Friday, April 30, 2004

Some days are so full, I forget where it all started....

I dropped by my old workplace and said hello to my former boss who asked me where I'd been.

"How long have you been gone?" he asked.

Then I joined everyone at the going-away lunch for a guy I hired so many years ago. He's now married, owns a house and, I just found out, has a kid on the way. Did I mention that my friend Tanya called me last night to tell me that her and her fiance have just bought a house in the Beaches?

On my way to an afternoon coffee with my friend Scott, I run into Joe... an original co-worker, almost like a brother to me, really. He tells me that he and his partner have split up, and that he's moving back home with his mom, but that he still sees his child... I'm trying not to think about how much younger Joe is... I suddenly feel that I'm not old at all.

And then, there I am, talking to Scott in the coffee shop about his upcoming wedding, my new job, his honeymoon. It's great. But it's weird. Everyone's either married or getting married, or having babies or buying houses.

I'm just excited to have a regular job. I'm thinking I might sublet from a uni student for the summer because I don't have enough money for first and last month's rent.

"It doesn't make us better than you," Scott says. "We just chose a different path."
Different, indeed.

And then I'm off to George Brown College to register for and attend my Marketing Strategies course. The teacher is eccentric and talks more than I do. Which is a feat, I can assure you. I meet a really interesting Finnish girl in my class and we talk about advertising leaflets and I choose my business for which I'm going to create a marketing plan: a hostel. How very adventurous of me. I'm excited about it; I'm excited about being a student again. I'm excited about the appointments that I've just made to look at summer sublets that I've found in the paper while waiting for class to begin.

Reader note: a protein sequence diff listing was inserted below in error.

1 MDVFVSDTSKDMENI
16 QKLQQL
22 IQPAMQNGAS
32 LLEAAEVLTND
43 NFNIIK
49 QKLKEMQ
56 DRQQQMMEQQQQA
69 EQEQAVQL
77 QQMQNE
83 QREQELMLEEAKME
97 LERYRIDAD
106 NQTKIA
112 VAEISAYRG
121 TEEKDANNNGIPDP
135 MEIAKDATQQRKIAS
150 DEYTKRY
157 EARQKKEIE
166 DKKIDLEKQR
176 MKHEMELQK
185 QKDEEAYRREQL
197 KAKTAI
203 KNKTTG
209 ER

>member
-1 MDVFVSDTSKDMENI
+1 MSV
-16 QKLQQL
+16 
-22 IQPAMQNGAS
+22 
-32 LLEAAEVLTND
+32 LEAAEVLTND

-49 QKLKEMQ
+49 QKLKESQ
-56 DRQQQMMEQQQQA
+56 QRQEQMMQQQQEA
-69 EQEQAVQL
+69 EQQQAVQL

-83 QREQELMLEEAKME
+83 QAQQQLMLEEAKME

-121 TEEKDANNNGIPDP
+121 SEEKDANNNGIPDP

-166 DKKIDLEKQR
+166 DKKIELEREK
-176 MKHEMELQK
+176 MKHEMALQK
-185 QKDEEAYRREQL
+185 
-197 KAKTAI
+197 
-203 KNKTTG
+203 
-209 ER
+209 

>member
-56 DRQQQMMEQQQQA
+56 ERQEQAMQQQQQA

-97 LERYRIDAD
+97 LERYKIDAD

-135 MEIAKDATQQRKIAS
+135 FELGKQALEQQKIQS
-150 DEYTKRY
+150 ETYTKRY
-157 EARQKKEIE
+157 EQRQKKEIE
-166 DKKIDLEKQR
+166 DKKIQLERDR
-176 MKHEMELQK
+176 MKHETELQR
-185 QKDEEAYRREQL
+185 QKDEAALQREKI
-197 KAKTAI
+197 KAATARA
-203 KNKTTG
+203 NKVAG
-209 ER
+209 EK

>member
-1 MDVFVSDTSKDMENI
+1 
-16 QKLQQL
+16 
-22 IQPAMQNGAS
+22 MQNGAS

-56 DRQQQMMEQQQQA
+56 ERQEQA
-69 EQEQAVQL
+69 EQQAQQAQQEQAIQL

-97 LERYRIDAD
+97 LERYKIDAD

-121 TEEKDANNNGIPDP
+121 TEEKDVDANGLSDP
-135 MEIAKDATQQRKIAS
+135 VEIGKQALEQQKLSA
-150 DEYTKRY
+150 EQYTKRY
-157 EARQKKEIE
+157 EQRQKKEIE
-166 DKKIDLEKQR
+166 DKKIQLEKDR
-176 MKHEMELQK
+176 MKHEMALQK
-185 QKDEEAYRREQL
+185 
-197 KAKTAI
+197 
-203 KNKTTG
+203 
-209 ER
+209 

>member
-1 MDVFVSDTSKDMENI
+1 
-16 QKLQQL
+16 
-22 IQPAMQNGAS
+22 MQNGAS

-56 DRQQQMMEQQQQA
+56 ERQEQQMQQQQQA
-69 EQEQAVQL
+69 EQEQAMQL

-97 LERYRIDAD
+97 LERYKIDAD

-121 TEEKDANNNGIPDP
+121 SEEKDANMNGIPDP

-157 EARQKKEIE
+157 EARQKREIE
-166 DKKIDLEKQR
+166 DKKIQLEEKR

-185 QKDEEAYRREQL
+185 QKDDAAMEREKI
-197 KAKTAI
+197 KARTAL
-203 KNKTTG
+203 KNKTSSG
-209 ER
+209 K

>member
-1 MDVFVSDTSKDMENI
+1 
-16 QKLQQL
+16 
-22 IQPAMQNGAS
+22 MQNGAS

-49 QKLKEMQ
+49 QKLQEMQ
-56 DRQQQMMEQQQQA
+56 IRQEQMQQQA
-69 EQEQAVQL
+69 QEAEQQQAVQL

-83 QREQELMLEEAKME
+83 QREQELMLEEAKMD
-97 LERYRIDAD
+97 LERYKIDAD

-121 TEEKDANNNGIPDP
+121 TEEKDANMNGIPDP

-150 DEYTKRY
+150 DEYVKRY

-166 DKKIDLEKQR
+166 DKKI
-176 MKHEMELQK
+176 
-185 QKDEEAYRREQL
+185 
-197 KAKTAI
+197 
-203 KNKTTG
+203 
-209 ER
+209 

After class, I rush off to meet Sarah at HotDocs. We watch "Arna's Children", an Israeli/Dutch documentary that shows me what a sheltered life I live; what a lucky, carefree childhood I had. I cannot imagine living in a place where people I love die as a matter of course. Where one speaks of dying or killing or suiciding as easily as, say, a bad haircut. They discuss whether it is better to die or to surrender. These are the choices they must make. Tomorrow I will choose whether to where jeans or black pants; whether to wear my hair up or down.

But somehow, I ended up walking home to this lovely 3-bdrm townhouse in the middle of the suburbs at 1:30am, just to pat the purring cat who came running to greet me as I opened the front door.

And only now, when I open up the laptop to tell of my amazing day, do I remember that they sent my contract this morning! I allow myself to feel happy and thankful that this is my reality.

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